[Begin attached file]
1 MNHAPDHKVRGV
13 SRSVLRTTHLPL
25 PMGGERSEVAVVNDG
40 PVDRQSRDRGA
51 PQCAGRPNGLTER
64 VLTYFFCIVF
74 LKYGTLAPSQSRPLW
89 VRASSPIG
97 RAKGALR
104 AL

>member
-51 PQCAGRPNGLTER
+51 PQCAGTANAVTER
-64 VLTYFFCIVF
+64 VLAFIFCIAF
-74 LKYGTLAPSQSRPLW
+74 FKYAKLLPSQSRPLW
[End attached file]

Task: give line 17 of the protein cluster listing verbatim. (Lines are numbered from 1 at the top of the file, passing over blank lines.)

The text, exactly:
+74 FKYAKLLPSQSRPLW